SC's right in admonishing Sibal for his CAG and mouse game
With reference to the report SC, Joshi rap Sibal on CAG (January 22), the Supreme Court deserves appreciation for censuring telecom minister Kapil Sibal, who tried to defend the government in the 2G scam by blaming the Comptroller and Auditor General (CAG) of India for misrepresenting facts. It has become fashionable for politicians to dismiss the observations of the CAG, a prestigious constitutional body that audits reports on corruption.
Suraj Yadav, Delhi
Time to square the accounts
The editorial Let's bank on recovering it (Our Take, January 24) rightly points out that the Supreme Court's directives to the government to take note of the unaccounted money which has been stashed away in foreign banks by Indians have fallen on deaf ears. The government lacks the will to confiscate this black money. If recovered, it will help us fund many social welfare schemes.
G David Milton, via email
Switzerland with a population of eight million, provides the scum of the world a safe haven for their ill-gotten money and like a parasite fatten itself on these spoils. This is a crime against humanity. The UN must intervene and ask the country to amend its laws, publish names and cooperate with the aggrieved nations. The Indian government's posturing will not help bring back home the money that is stashed in tax havens. The Supreme Court must force the politicians to act otherwise one smells the fragrance of jasmines.
Satish Talwar, Meerut
Writing on the wall for authors
Thomas Abraham in The death of books (January 21) is right in stating that the proposed amendment to the Copyright Act will fortify piracy. It will make it difficult for authors to make money out of writing. Writers can't survive on awards and recognition. They also need money. The proposed amendment may be a boon for readers, but it will eventually destroy the publishing industry. The government must take a decision which favours both people and writers.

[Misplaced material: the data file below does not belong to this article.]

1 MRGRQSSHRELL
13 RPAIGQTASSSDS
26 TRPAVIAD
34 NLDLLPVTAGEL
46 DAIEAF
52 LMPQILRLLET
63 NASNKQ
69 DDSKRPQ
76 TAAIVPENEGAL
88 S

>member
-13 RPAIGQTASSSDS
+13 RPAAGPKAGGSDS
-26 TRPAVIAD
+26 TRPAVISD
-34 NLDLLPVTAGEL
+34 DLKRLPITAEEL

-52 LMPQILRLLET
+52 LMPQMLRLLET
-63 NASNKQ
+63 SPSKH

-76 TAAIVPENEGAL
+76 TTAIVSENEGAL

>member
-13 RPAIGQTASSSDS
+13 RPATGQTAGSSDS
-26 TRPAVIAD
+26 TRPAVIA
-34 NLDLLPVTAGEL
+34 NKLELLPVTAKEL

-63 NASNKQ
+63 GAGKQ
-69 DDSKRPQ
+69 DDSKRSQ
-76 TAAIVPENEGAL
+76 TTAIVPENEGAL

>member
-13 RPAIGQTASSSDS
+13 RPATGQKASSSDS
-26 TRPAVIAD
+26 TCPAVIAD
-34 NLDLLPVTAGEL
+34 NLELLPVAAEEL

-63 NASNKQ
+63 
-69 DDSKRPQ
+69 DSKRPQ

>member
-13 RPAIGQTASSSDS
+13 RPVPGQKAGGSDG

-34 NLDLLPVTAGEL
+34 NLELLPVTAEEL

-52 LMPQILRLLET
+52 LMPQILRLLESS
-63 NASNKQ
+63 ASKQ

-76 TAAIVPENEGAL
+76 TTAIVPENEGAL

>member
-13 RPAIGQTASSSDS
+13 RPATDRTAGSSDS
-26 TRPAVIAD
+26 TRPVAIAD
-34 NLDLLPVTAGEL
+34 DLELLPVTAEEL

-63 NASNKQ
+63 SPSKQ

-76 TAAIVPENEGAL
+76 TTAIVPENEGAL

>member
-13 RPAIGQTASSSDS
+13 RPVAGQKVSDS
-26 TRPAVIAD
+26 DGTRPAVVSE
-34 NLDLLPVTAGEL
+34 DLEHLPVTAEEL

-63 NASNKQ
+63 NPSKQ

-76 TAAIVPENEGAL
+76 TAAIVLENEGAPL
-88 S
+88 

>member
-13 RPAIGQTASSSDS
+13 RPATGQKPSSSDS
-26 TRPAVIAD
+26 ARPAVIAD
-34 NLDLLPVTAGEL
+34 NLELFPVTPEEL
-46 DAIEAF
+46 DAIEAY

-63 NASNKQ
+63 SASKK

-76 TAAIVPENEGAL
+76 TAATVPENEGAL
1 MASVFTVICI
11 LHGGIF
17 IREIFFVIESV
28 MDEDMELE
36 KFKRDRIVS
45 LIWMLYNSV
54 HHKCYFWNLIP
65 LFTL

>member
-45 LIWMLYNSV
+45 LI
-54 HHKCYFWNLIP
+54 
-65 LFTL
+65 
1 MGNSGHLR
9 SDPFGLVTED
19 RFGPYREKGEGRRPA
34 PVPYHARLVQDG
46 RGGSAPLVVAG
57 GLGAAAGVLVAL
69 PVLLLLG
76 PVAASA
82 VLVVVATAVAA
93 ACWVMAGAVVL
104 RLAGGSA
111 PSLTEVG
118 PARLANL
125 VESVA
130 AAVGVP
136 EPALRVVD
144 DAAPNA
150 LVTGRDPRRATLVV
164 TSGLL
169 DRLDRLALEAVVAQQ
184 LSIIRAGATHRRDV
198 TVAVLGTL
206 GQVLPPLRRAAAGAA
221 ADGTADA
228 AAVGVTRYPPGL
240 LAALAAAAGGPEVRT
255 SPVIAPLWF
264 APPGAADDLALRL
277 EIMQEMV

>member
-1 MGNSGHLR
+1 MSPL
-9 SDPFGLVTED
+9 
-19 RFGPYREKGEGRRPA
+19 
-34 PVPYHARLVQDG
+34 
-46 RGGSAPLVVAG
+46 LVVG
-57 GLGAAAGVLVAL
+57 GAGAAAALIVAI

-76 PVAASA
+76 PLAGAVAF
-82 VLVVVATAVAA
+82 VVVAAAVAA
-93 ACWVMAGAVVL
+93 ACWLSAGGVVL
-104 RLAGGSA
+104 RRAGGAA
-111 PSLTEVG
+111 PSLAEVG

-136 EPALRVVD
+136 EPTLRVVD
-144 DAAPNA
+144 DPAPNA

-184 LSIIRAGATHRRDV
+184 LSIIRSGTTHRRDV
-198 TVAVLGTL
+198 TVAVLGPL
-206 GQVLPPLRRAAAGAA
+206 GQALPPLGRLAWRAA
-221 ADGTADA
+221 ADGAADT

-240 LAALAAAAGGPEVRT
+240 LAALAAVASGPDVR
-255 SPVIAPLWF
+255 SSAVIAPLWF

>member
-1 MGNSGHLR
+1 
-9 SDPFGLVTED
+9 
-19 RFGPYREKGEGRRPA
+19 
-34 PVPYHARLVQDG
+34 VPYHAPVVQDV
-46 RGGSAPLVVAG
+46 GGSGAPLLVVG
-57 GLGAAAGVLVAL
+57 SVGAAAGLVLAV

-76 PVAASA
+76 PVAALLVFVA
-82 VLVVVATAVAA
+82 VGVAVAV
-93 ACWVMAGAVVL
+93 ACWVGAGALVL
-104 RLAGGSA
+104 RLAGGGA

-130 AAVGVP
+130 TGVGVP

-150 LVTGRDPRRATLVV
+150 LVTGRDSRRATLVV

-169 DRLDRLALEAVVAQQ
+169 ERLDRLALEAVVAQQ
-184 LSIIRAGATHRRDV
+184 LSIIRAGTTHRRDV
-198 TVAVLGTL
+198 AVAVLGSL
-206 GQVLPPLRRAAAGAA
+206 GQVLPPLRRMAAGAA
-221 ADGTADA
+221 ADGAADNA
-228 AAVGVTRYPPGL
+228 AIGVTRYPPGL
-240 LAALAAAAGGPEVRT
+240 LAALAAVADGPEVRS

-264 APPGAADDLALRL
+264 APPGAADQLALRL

Namita Gupta, Delhi
Make it work for the workers
This refers to Harsh Mander's article Maximum denial (January 25). The UPA had promised to improve working conditions for unskilled and semi-skilled workers. But, ironically and unfortunately, it's decided to hold back the Minimum Wages Act. Our politicians don't think twice before revising their salaries, which they do every now and then. By denying minimum wages, the UPA is being insensitive to the plight of workers. The government should not deprive workers of their dues because of poor fiscal management on its part.
Ashok Goswami, Mumbai
Meddling's caused this muddle
With reference to Nayanjot Lahiri's article Absentee landlord (January 24), not only educational institutions but also many other organisations should be allowed to function independently, without any interference from the State. The government should set guidelines for itself. It should not meddle in the functioning of these institutions. Besides, regional authority in the education sector, which rests with state governments, should be withdrawn immediately to facilitate the growth of schools.
S Yusuf Hamid Ali, via email
Only the profile's changed
In his article Reshuffling the same old pack (Between Us, January 24), Pankaj Vohra makes a valid point when he states that the recent Cabinet reshuffle was an eyewash. Instead of expelling corrupt ministers from the government, the Congress has transferred them to inconspicuous ministries, which will only work to their advantage.
Sachin Kumar, via email